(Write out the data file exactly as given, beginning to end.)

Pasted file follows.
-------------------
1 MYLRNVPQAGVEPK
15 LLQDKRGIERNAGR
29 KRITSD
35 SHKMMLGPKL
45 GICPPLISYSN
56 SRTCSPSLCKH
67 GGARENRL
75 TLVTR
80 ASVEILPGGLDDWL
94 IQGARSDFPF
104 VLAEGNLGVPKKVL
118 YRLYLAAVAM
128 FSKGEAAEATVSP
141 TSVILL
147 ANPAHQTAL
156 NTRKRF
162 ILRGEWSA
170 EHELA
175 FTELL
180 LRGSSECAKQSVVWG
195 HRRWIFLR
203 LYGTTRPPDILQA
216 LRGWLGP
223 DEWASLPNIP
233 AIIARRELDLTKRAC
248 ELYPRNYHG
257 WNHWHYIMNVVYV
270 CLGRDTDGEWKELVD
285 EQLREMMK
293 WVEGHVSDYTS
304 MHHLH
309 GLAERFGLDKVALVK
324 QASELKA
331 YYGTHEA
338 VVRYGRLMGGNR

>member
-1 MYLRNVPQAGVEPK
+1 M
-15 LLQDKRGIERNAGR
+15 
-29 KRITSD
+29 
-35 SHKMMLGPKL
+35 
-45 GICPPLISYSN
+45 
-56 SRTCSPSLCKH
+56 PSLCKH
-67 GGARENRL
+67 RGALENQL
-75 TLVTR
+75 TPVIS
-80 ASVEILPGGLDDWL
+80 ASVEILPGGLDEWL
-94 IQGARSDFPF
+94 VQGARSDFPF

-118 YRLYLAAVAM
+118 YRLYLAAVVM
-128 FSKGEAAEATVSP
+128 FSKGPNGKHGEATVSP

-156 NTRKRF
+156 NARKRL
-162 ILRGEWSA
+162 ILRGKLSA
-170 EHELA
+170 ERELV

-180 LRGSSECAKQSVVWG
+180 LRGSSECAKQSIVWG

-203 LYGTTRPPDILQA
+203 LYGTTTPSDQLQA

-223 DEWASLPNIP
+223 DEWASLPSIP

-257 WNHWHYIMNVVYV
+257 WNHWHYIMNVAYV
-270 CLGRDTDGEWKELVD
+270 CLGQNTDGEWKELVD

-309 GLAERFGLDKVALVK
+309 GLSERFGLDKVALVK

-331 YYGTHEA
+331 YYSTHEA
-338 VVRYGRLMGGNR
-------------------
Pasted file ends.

1 MYLRNVPQAGVEPK
15 LLQDKRGIERNAGR
29 KRITSD
35 SHKMMLGPKL
45 GICPPLISYSN
56 SRTCSPSLCKH
67 GGARENRL
75 TLVTR
80 ASVEILPGGLDDWL
94 IQGARSDFPF
104 VLAEGNLGVPKKVL
118 YRLYLAAVAM
128 FSKGEAAEATVSP
141 TSVILL
147 ANPAHQTAL
156 NTRKRF
162 ILRGEWSA
170 EHELA
175 FTELL
180 LRGSSECAKQSVVWG
195 HRRWIFLR
203 LYGTTRPPDILQA
216 LRGWLGP
223 DEWASLPNIP
233 AIIARRELDLTKRAC
248 ELYPRNYHG
257 WNHWHYIMNVVYV
270 CLGRDTDGEWKELVD
285 EQLREMMK
293 WVEGHVSDYTS
304 MHHLH
309 GLAERFGLDKVALVK
324 QASELKA
331 YYGTHEA
338 VVRYGRLMGGNR

>member
-1 MYLRNVPQAGVEPK
+1 M
-15 LLQDKRGIERNAGR
+15 
-29 KRITSD
+29 
-35 SHKMMLGPKL
+35 
-45 GICPPLISYSN
+45 
-56 SRTCSPSLCKH
+56 PSLCKH
-67 GGARENRL
+67 RGALENQL
-75 TLVTR
+75 TPVIS
-80 ASVEILPGGLDDWL
+80 ASVEILPGGLDEWL
-94 IQGARSDFPF
+94 VQGARSDFPF

-118 YRLYLAAVAM
+118 YRLYLAAVVM
-128 FSKGEAAEATVSP
+128 FSKGPNGKHGEATVSP

-156 NTRKRF
+156 NARKRL
-162 ILRGEWSA
+162 ILRGKLSA
-170 EHELA
+170 ERELV

-180 LRGSSECAKQSVVWG
+180 LRGSSECAKQSIVWG

-203 LYGTTRPPDILQA
+203 LYGTTTPSDQLQA

-223 DEWASLPNIP
+223 DEWASLPSIP

-257 WNHWHYIMNVVYV
+257 WNHWHYIMNVAYV
-270 CLGRDTDGEWKELVD
+270 CLGQNTDGEWKELVD

-309 GLAERFGLDKVALVK
+309 GLSERFGLDKVALVK

-331 YYGTHEA
+331 YYSTHEA
-338 VVRYGRLMGGNR